Near Rockville campus I managed to find another Caribou Coffee (these guys are under the radar coffee shop champs) that has been generally very quiet whenever I’ve been there. There’s no shortage of outlets for battery draining study sessions and the bathroom (or at least the men’s room . . . someone else will have to vouch for the ladies room)  is rustic but very clean; a plus. Again free parking so it’s good for those nine to nine cram sessions. Also in the Rockville area (though off the beaten path sort of) is Kozi Café. . . If you’ll excuse the suuuuuper cheesy name, and the get past the fact that it’s in the Leisure World shopping center, you’ll find a little mom and pop owned café/restaurant that’s got decent food, alright drinks, free wi-fi and a cozy (nope I will not butcher the language for their satisfaction, but I will recommend their salads) atmosphere. Oh and they do sell alcohol. A little celebratory brew at the end of a draining study session is always appreciated.

Having a few good places to get out and go to when I need inspiration (like say for a blog post) has been helpful this semester especially when taking online classes. There’s only so much sitting in the living room in faded, ripped, mysteriously stained, hand-me-down Target sweatpants that a person can do before they start to feel like they’re reaching the last fraying strands of sanity. It’s nice to you know, take a shower and be presentable to simply go out and study. It’s refreshing to look out the picture windows at the bustling of life while trying to grasp a piece of literature, or to read about the history of Civil Rights in America or hell even just while frantically trying to finish up those last online math labs hours before they’re all due.

If anyone’s got anyplace they enjoy studying at and why they love it then please post a comment. . . It’s no fair keeping secrets. Some of these places need all the help they can get. A few group study sessions can go a long way to keeping your favorite little spot from becoming that cool place you used to go to, you know before they had to shut it down.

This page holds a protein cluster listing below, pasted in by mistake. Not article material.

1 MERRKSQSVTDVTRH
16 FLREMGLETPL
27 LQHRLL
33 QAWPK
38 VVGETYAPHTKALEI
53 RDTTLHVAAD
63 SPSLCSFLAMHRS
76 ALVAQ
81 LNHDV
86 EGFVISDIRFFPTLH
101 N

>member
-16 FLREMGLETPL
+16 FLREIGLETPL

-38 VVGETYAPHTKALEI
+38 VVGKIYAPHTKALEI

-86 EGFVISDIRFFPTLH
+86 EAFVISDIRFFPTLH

Friends make it better

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It almost the end of the semester and I guess I can say this because after the thanksgiving break we will all be busy with exams. This semester has been very busy for me and I know that the following semester will be worse than this. I have also had to make choices including deciding what school to transfer to and scholarships to apply for. With such a busy schedule, I always encounter people who ask me what I do in my free time (if I have any at all). I usually chose Friday to be the day that I can spend some time with my friends and participate in my club activities. Taking opportunities of the on campus clubs has been a good decision for me. Since most of the friends I have are part of the clubs I attend, spending time with them during the meetings is always fun for me. This makes me to remember the first day I attended the African Students Association club on campus. I was extremely shy since I did not know anyone, but I was persistent and I attended every meeting they had. Now, two years later, I have had the opportunity to meet amazing people who care about me and help enhance my experience at Montgomery College. This Friday after or club meeting, we all decided to go watch the premier of the movie “Best man Holiday.” Another plus to the outings we usually have is that since I do not drive, the members always ensure that I get a ride home and arrive safely.